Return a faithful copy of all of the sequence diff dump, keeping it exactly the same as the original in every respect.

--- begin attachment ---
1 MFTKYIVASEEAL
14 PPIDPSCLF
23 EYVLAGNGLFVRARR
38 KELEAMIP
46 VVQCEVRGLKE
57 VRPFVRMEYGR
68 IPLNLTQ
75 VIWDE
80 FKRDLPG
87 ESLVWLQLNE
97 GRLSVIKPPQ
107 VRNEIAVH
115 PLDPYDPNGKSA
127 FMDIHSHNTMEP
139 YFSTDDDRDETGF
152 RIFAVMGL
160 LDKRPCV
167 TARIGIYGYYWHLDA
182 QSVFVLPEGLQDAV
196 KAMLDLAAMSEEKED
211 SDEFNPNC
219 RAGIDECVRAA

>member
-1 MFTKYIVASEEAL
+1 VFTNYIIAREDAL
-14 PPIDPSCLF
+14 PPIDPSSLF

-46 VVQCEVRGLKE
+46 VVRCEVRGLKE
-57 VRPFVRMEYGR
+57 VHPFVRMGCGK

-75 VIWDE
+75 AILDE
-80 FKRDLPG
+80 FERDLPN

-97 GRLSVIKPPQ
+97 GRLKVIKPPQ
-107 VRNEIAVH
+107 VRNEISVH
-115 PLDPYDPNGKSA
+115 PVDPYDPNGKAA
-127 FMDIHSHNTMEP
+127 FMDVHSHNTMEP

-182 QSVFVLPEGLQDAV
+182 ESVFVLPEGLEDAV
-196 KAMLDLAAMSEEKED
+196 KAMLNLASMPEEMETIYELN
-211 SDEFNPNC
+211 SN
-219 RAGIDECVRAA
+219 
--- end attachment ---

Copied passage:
1 MFTKYIVASEEAL
14 PPIDPSCLF
23 EYVLAGNGLFVRARR
38 KELEAMIP
46 VVQCEVRGLKE
57 VRPFVRMEYGR
68 IPLNLTQ
75 VIWDE
80 FKRDLPG
87 ESLVWLQLNE
97 GRLSVIKPPQ
107 VRNEIAVH
115 PLDPYDPNGKSA
127 FMDIHSHNTMEP
139 YFSTDDDRDETGF
152 RIFAVMGL
160 LDKRPCV
167 TARIGIYGYYWHLDA
182 QSVFVLPEGLQDAV
196 KAMLDLAAMSEEKED
211 SDEFNPNC
219 RAGIDECVRAA

>member
-1 MFTKYIVASEEAL
+1 VFTNYIIAREDAL
-14 PPIDPSCLF
+14 PPIDPSSLF

-46 VVQCEVRGLKE
+46 VVRCEVRGLKE
-57 VRPFVRMEYGR
+57 VHPFVRMGCGK

-75 VIWDE
+75 AILDE
-80 FKRDLPG
+80 FERDLPN

-97 GRLSVIKPPQ
+97 GRLKVIKPPQ
-107 VRNEIAVH
+107 VRNEISVH
-115 PLDPYDPNGKSA
+115 PVDPYDPNGKAA
-127 FMDIHSHNTMEP
+127 FMDVHSHNTMEP

-182 QSVFVLPEGLQDAV
+182 ESVFVLPEGLEDAV
-196 KAMLDLAAMSEEKED
+196 KAMLNLASMPEEMETIYELN
-211 SDEFNPNC
+211 SN
-219 RAGIDECVRAA
+219 